-If you already have a final order at this point, file for a motion to change. If you are still in litigation, show your schedule documentation to the judge and stick to your request for primary residence based on the fact that he has no interest in a true 50/50 set up
-Alternative ending: Dad enjoys time with children. Becomes a super involved 50/50 parent. Mom has 50% of time to herself to tend to her own needs/hobbies/career/education. Kids get to see both parents regularly and thrive. Mom, dad and kids win. Lawyers loose.
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  #34  
Old 02-15-2019, 09:42 AM
iona6656 iona6656 is online now
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Quote:
Originally Posted by lorely View Post
Thank you. I will. I appreciate all the advices and at the end the judgements as well.
It's being a year of hell and it will continue for a while I know it very well.
What kind of evidence is acceptable for court if I will end up in court? Lawyer said videos when he is drunk but a friend said to call Police if he is drunk and being verbaly abusive, that video will not withstand in court.
My first question is WHY are you both still living there?

If he's getting drunk and being verbally abusive- why are you keeping the kids around it?

I'm side-eyeing a lawyer who tells you to whip out your phone to videotape stuff. You know what gets angry drunks even angrier? Trying to videotape them. I know this from experience.

This seems pretty piss poor advice from your lawyer to be honest.

Trying to videotape the other party during a tirade is a BAD idea. It inflames the situation and potentially puts you and your kids at risk if your husband is prone to violence.

Additionally- if you read family law cases that involve one parent videotaping the other- EVEN where one parent is clearly doing something heinous...the judge usually slaps down the parent with the camera in their hand- because they are not helping the situation.

The one exception I've seen on this though- and unfortunately it seems like its happened to members of this forum- IF he's going to accuse you of something- keep a tape recorder - or your phone around.
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  #35  
Old 02-15-2019, 10:15 AM
HammerDad HammerDad is online now
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Originally Posted by iona6656 View Post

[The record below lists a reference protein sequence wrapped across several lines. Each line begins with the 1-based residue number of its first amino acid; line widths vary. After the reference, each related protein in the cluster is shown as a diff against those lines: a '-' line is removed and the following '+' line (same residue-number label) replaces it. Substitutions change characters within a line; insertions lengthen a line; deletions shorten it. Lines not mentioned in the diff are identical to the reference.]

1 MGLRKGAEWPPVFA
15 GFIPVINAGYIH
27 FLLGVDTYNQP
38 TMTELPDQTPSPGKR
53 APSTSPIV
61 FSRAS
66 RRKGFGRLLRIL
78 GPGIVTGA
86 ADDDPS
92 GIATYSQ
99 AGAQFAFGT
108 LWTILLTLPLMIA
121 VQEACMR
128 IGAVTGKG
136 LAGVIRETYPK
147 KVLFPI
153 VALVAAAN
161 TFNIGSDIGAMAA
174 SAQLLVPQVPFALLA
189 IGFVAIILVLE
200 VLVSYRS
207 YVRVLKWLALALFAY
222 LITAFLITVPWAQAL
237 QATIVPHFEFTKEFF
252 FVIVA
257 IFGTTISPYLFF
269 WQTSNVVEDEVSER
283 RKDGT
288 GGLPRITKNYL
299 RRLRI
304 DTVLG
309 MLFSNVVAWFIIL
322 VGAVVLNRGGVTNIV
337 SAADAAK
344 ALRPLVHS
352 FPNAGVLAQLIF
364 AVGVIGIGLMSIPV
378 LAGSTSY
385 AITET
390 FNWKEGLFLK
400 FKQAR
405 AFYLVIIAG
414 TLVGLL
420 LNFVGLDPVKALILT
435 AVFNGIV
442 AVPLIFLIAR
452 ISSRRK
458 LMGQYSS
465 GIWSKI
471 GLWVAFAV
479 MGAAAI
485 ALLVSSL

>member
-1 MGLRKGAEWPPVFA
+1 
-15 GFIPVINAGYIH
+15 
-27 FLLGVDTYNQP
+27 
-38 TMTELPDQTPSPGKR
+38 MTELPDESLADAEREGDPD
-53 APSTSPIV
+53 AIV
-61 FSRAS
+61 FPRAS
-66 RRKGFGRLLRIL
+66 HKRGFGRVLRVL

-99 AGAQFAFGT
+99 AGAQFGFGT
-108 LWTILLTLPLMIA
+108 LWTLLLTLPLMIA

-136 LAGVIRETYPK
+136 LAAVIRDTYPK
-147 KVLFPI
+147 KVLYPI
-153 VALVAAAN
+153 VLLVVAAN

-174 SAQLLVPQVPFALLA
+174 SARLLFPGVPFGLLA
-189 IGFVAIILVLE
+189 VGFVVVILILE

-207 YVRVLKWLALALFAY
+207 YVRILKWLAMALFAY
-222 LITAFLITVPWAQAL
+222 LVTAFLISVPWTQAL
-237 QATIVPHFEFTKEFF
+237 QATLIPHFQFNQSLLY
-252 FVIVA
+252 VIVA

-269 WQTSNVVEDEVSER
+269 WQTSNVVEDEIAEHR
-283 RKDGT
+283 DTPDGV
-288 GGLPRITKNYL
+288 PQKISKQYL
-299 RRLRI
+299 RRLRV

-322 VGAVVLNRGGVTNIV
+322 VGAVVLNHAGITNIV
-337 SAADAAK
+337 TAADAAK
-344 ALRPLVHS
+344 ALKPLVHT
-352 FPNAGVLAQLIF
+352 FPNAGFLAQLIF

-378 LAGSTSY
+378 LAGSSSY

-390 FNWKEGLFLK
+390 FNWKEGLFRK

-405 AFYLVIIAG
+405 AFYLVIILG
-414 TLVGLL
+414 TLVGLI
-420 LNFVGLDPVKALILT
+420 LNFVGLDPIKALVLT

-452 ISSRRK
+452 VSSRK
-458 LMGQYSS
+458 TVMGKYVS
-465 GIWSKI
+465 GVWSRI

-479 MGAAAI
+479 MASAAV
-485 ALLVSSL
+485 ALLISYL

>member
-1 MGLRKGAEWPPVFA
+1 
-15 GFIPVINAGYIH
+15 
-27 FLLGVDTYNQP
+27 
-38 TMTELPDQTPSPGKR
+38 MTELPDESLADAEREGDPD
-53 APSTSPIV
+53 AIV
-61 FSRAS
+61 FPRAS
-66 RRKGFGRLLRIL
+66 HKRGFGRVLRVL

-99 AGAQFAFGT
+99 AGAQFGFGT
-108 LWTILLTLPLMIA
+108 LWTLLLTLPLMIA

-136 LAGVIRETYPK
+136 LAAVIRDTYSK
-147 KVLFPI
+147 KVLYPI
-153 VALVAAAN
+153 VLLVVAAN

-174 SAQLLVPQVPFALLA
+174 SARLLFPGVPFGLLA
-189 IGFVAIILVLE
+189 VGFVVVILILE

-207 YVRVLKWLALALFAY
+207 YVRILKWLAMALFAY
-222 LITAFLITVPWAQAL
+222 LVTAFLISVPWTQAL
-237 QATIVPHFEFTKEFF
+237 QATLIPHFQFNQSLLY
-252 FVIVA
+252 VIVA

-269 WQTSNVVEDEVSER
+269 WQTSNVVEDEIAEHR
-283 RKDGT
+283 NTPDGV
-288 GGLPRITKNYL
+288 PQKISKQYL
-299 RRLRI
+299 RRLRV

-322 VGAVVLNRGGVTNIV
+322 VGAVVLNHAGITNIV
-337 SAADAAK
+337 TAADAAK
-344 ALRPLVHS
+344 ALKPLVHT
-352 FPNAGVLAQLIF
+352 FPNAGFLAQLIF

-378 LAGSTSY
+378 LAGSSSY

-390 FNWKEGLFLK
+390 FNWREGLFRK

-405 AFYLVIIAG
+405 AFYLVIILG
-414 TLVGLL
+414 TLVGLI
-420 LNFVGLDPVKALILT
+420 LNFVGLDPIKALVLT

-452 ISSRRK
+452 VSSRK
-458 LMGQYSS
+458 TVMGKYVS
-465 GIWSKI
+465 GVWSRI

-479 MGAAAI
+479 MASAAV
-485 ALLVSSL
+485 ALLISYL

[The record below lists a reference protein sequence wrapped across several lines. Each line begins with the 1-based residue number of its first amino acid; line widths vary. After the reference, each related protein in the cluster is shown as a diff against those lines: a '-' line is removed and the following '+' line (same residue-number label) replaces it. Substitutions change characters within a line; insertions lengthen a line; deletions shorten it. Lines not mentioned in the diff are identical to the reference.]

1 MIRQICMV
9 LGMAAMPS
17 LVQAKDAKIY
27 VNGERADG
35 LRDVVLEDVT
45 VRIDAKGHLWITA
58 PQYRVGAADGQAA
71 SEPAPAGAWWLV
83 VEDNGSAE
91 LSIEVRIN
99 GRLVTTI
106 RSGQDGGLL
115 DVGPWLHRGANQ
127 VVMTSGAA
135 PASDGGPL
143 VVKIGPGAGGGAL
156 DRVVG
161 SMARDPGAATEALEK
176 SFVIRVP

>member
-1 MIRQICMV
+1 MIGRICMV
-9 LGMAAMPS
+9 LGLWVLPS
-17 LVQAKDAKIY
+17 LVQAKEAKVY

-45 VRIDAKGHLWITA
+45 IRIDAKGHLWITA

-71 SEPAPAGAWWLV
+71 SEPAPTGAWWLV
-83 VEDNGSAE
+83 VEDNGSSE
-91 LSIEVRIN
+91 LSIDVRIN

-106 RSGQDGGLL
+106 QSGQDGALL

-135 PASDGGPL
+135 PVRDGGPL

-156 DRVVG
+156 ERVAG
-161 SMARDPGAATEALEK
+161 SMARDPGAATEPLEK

My first question is WHY are you both still living there?

If he's getting drunk and being verbally abusive- why are you keeping the kids around it?

Because if they both are still residing in the matrimonial home, should one parent unilaterally remove the children without an agreement in place relating to custody etc., the other parent could get an order to return the child(ren) to their familiar residence. And absence any solid evidence/reasoning why the child(ren) wouldn't be returned, the judge is likely to make such an order.






Quote:
Originally Posted by iona6656 View Post
I'm side-eyeing a lawyer who tells you to whip out your phone to videotape stuff. You know what gets angry drunks even angrier? Trying to videotape them. I know this from experience.

This seems pretty piss poor advice from your lawyer to be honest.

Trying to videotape the other party during a tirade is a BAD idea. It inflames the situation and potentially puts you and your kids at risk if your husband is prone to violence.

This I agree with. If they are both residing together, the OP should be carrying around a digital voice recorder to protect themselves. While the recordings (be they audio or video) may not be admissible, it could provide some leverage.


Quote:
Originally Posted by iona6656 View Post
Additionally- if you read family law cases that involve one parent videotaping the other- EVEN where one parent is clearly doing something heinous...the judge usually slaps down the parent with the camera in their hand- because they are not helping the situation.

The one exception I've seen on this though- and unfortunately it seems like its happened to members of this forum- IF he's going to accuse you of something- keep a tape recorder - or your phone around.

Yup. Judges don't like one sided clips. Most understand that there is a before and an after to the recording. The brief video of someone behaving poorly is of little value. Further, there is a vast degree of "verbal abuse". Judges hear these accusations all the time. The put little weight on it because they understand that they have 2 people who obviously aren't getting along and are in a highly emotional state, and it is common to have disagreements and arguments. It is the nature of the process.


Regarding the drinking. If the ex is stumbling drunk around the kids, I would note it. Especially if it a regular occurrence. But otherwise, it is of little consequence. If they are driving the kids while drinking, that is a completely different ball game and the police should be notified ASAP.


Accusations of alcoholism and abuse are as common as water in divorce cases. Unless you can prove it somehow, they will gain a person little ground.
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  #36  
Old 02-15-2019, 02:02 PM
iona6656 iona6656 is online now
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Quote:
Originally Posted by HammerDad View Post
Because if they both are still residing in the matrimonial home, should one parent unilaterally remove the children without an agreement in place relating to custody etc., the other parent could get an order to return the child(ren) to their familiar residence. And absence any solid evidence/reasoning why the child(ren) wouldn't be returned, the judge is likely to make such an order.
These are both individuals of means...I don't see why, if there's this level of tension, they don't come up with a nesting arrangement...but then again- I guess I wouldn't want to leave my kids in the house with a parent who's prone to drinking to excess.

Quote: